The Vikings offense is 20th in DVOA and 18th in EPA/play, a potentially surprising stat given their 9-2 record, but a reality nonetheless. Kirk Cousins isn't having a great year by his standards, ranking 16th in PFF grades, 23rd in ESPN QBR, and 18th in DYAR. RB Dalvin Cook also hasn't been nearly as impressive as we've come to expect, ranking 15th in YPA (4.7) and 9th in yards per attempt after contact (3.52). The strength of the Vikings offense comes from their offensive line, which does have some weaknesses at the guard positions (Erza Cleveland and Ed Ingram), but is strong at the center and tackle positions -- assuming LT Christian Darisaw clears concussion protocol -- he missed last week and isn't practicing this week, but players typically only miss 1 week with a concussion. Either way, they'll have their work cut out for them against a Jets defensive line that ranks 5th in pressure rate despite blitzing 30th most often. All four Jets starters can win, but in particular Quinnen Williams (inside) and John Franklin-Myers (outside) have been outstanding at getting after the pressure. Given Cleveland and Ingram's weaknesses in pass protection, Williams should spend plenty of time in the Vikings backfield. Minnesota also excels at the receiving position -- they have this guy named Justin Jefferson who appears to be pretty good -- while Adam Thielen and TJ Hockenson are respectable complimentary options. The Jets have one of the better secondaries in football, however, with both Sauce Gardner, DJ Reed, and slot corner Michael Carter all having standout seasons. Jordan Whitehead and Lamarcus Joyner is also a respectable safety tandem. The Jets defense is 4th in DVOA and 6th in EPA/play -- they're strong both against the pass (5th in DVOA) and the run (6th). This is a difficult matchup for any opponent.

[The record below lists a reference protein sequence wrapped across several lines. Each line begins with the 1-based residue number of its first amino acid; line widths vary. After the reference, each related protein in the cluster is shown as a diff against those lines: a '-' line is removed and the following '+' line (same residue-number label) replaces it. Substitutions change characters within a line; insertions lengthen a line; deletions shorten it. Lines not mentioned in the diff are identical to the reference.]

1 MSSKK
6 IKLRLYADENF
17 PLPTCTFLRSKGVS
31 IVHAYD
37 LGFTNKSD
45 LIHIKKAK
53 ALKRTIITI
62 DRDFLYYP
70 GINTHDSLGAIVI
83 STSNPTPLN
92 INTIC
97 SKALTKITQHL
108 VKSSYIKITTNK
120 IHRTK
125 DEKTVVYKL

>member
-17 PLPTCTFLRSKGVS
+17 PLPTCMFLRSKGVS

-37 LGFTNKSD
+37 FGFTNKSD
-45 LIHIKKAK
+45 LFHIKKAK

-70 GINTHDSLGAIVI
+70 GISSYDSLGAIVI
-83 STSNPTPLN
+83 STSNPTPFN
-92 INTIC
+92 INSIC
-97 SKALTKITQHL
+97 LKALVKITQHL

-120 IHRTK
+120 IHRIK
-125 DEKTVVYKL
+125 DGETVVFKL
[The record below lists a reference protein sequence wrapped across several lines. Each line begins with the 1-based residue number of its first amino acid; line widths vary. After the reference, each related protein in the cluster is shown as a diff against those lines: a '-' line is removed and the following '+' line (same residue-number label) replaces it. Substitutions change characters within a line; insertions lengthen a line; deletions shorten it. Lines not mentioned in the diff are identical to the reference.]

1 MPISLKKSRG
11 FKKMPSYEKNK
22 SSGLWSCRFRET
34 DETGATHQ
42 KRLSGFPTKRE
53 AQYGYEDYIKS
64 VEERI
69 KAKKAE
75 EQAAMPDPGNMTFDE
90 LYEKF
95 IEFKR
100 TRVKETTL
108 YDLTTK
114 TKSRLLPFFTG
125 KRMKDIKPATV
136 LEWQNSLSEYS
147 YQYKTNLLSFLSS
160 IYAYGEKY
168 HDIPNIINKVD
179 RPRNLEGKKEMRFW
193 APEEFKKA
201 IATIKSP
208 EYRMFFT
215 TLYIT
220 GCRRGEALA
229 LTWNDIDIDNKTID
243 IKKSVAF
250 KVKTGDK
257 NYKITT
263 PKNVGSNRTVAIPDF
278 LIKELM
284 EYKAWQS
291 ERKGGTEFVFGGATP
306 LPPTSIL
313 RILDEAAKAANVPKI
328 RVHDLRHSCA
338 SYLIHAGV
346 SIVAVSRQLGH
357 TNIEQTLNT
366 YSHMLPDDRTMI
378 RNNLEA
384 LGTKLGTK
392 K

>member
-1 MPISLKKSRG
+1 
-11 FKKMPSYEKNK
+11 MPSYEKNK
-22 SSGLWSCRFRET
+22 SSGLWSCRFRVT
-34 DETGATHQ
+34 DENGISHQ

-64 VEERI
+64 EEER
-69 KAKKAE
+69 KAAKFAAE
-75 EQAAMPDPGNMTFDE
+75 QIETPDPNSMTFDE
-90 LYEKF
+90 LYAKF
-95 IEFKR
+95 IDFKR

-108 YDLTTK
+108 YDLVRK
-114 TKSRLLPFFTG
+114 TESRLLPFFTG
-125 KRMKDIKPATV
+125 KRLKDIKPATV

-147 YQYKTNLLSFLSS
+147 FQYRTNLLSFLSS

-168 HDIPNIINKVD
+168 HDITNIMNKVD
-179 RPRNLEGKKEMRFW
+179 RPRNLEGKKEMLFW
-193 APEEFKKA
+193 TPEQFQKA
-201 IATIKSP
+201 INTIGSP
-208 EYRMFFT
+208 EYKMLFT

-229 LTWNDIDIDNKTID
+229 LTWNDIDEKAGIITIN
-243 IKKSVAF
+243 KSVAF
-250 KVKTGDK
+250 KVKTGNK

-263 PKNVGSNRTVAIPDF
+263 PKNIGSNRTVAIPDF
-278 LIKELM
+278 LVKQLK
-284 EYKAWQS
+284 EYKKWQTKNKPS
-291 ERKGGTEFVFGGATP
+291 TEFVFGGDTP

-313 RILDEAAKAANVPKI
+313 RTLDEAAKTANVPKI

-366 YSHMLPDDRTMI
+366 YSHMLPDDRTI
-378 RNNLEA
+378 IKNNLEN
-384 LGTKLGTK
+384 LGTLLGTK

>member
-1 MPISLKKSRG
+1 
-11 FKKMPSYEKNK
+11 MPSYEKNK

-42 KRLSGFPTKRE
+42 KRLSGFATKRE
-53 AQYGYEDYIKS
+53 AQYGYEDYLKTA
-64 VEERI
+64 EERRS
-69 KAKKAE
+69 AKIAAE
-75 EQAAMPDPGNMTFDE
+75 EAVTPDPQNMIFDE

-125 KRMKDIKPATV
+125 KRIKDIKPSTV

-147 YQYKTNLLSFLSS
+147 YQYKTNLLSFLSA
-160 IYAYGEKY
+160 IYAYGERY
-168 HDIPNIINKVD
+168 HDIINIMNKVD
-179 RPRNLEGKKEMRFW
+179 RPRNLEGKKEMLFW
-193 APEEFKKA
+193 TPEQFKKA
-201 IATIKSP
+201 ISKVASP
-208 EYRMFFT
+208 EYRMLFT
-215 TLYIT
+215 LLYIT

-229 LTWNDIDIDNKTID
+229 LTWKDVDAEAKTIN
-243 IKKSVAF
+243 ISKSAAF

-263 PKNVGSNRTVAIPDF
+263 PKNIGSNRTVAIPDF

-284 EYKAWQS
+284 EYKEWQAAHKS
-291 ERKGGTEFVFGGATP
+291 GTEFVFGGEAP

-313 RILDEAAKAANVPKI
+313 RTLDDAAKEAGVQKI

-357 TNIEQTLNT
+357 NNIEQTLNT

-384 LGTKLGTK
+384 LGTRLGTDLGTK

Seattle @ LA Rams (+7.5)
Power rankings: Seattle 14, LA Rams 27
Spread update: This line is sticking at 7.5.